End racism. Make money. Kathryn Finney says Black entrepreneurs can do both.

Kathryn Finney's Genius Guild is raising millions to make sure Black people benefit financially from solving racism.

Kathryn Finney of the Genius Guild.

Kathryn Finney's goal is to invest in and support Black founders who are building solutions to end racism.

Photo: Genius Guild

Racism is prevalent, systemic and painful.

And it's due time for Black people to benefit financially from its eradication, Kathryn Finney, founder of Genius Guild, told Protocol. Her goal is to invest in and support Black founders who are building solutions to end racism.

And there's a larger question Finney, who has long worked in the nonprofit world, hopes to answer: "Is American capitalism big enough for all of us?"

The burden of solving racism oftentimes falls on those who are most marginalized — Black people and other people of color — she said, without any economic upside.

Ending racism may sound like a lofty goal, and the resources Finney is assembling may seem small against the sheer magnitude of the task. But she's starting with a $10 million venture fund, the Greenhouse Fund; Genius Guild Labs, an incubator for entrepreneurs' startup ideas; and Genius Guild Studio, which will help promote them. The idea is to tap into the vast amount of capital that gets left on the table due to anti-racist systems and practices, Finney said. The United States economy, for example, has missed out on $16 trillion by not addressing racial gaps between Black people and white people, according to a 2020 Citi Global Perspectives and Solutions report.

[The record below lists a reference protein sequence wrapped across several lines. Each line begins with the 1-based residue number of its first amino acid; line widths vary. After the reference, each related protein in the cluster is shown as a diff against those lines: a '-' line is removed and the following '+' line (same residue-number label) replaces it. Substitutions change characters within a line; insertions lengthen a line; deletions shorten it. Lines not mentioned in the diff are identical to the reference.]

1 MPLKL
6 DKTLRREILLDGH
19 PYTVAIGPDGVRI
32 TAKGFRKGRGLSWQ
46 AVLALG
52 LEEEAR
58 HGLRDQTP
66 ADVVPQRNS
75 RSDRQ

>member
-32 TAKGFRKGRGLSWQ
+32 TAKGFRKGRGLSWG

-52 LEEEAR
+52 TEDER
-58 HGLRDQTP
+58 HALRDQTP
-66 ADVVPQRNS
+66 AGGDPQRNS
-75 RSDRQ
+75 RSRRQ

Finney has yet to raise the full $10 million for Greenhouse Fund, but said conversations are getting to the point "where we'll be oversubscribed." Separately, Finney has already raised $5 million from investors including Pivotal Ventures, The Impact Seat and others to support Genius Guild's operations. The investments in the incubator and studio are separate from the fund.

The Impact Seat President Barbara Clarke said Genius Guild's team provides Black entrepreneurs with access to "smart capital." That's novel, Clarke said in an email, because the tech industry has long excluded Black founders from access to both capital and the softer forms of support venture capital provides, like introductions to customers and help with recruiting.

Greenhouse Fund seeks to invest in three core areas. The first is restructuring capital in the Black community. Finney said she's looking at companies, for example, rethinking financial technologies for the Black community.

The second is healthy environments and healthy communities. Finney said she's been interested in solutions that help Black people get more involved in clinical trials; struggles recruiting Black participants for coronavirus vaccine trials have contributed to mistrust of the vaccines.